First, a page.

I follow Portraits of America on Facebook, this morning this came up on my newsfeed:
“I’m on my way to see my kids in North Carolina. My life has totally fallen apart in Wisconsin, my husband and I are getting divorced, we’re under a foot of snow up there, and I’m really liking the sun and green grass…and being a mother.”
“What do you like the most about being a mother?”
“The clarity of it. There are no mixed feelings and no second-guessing. So many other kinds of love are messy and confusing, but that love is clear. Even if it isn’t perfect, it’s clear. Maybe it is because it’s so selfless. I don’t have to worry about how I play into it or what I want. It’s all about them.”
“What do you think went wrong with your marriage?”
“I’m not sure. That’s the complicated type of love.”
It really struck me where maybe people, including me, go wrong in relationships. The relationships in our lives that go so right, namely with our children, do so because we never expect, we only want to give. From the moment we find out we’re expecting a child our lives become one of centering on the child’s needs.
We change our diets and lifestyles to give the baby a healthy body.
We go through immense physical pain, in the case of the woman, just to give the child life.
We give up nights of uninterrupted sleep, we clean up sick, shit and blood and mostly we do so happily and still interacting with the child with nothing but love and kindness.
As they grow and slowly become independent, we still continue to serve them. When they’re at school we work to provide for them. When they come home we cook them a meal, wash their clothes, bathe them.
When they become teens, still we continue to give with lifts to parties and helping with homework.
As I think back over the last twenty-three years that I’ve been a parent, I can’t think of any moment that I have expected any of my children to do something for me instead of me doing things for them and because I don’t have an expectation of receiving from them, I only have an expectation of giving to them, there are no deep conflicts. Obviously, there’s the odd spate between us but that soon blows over. The love between myself and my children is clear love. On the whole, I am here to give, to serve and to love them no matter what and they are there to receive that love. As they grow older, they give to me now. In all the little ways that amount to much bigger ways. By setting the table for dinner, clearing up afterwards, by taking the bins out, helping with shopping, babysitting Annie. All of which they do without being asked and without the expectation of anything in return. They’ve received clear love and now they’re starting to give it back.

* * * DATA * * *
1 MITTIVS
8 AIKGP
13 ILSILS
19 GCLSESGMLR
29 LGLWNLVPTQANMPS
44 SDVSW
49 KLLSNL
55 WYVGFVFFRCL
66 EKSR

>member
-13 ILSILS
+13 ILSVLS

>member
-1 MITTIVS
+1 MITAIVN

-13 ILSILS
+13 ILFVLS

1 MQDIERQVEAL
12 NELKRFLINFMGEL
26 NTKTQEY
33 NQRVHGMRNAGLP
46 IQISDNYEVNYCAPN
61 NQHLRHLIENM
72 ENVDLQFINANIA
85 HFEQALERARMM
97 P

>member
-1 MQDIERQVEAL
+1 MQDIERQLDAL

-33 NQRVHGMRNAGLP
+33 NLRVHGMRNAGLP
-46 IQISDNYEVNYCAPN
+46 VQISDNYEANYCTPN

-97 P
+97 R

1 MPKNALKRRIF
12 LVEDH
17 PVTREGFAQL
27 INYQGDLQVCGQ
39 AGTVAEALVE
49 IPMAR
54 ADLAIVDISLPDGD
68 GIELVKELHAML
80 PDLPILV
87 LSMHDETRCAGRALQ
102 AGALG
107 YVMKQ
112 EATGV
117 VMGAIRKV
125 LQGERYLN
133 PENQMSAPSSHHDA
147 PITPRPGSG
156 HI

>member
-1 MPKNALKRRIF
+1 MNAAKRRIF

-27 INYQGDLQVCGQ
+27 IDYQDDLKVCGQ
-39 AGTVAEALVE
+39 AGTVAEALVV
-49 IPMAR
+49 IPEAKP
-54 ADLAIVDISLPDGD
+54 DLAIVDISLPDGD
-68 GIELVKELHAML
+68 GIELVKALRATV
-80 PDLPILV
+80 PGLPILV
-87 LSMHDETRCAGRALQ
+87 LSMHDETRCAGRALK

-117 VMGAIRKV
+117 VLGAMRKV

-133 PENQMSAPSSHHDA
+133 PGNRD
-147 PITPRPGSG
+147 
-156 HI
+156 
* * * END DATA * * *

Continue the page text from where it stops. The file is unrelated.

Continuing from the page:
If I compare that to the love that exists in romantic relationships, for me certainly, it’s very often been about receiving. Don’t we go into relationships because we want love? Straight away, before it’s even happened, we’re much less about giving and much more about receiving or, as is often the case, wanting. It’s when our wants don’t get met, that conflict occurs.
During the date with Michael on Saturday, we talked about how our lives are about our kids. Michael then said about wanting something for himself and I agreed and said I wanted to share evenings with another adult and experience something for me.
We both in a place of want and that’s fine at this stage. After all, don’t we all want to have children before it happens? The turning point needs to be as soon as you have what you want. As soon as the conception of a new relationship takes place, even if that relationship later fails, we need to step into giving and nurturing. We need to stop thinking about how the other person needs to give to us to make us happy, instead, we need to think about what we can do for them to make them happy.
Obviously, this can only work if both people are doing the same thing because one is not the baby/child that needs to be cared for and looked after. Both are adults and so both need to give, not only at the conception of the relationship but throughout until the day it ends, even if that end is seventy years later.
Clear love only becomes complicated love when we go into a place of expectation instead of giving.
I think I will be seeing Michael again, we got on really well, chatted at ease for hours and seem to have quite a bit in common and regardless of whether or not our friendship becomes romantic is irrelevant because it’s an opportunity to have a relationship with another human being which can be about giving, not to receive, but simply to show another human being a level of unconditional love, kindness and compassion just because it’s healthy, it’s good and it’s clear and if he gives me the same in return, then at the very least, we’ll have a very lovely, easy, relaxed, loving friendship.
As the woman above said, “Even if it isn’t perfect, it’s clear. Maybe it is because it’s so selfless. I don’t have to worry about how I play into it or what I want. It’s all about them.” Maybe if we all loved each other exactly like this, we’d all be able to experience clear love in every relationship in our life. Think how happy we’d all be then.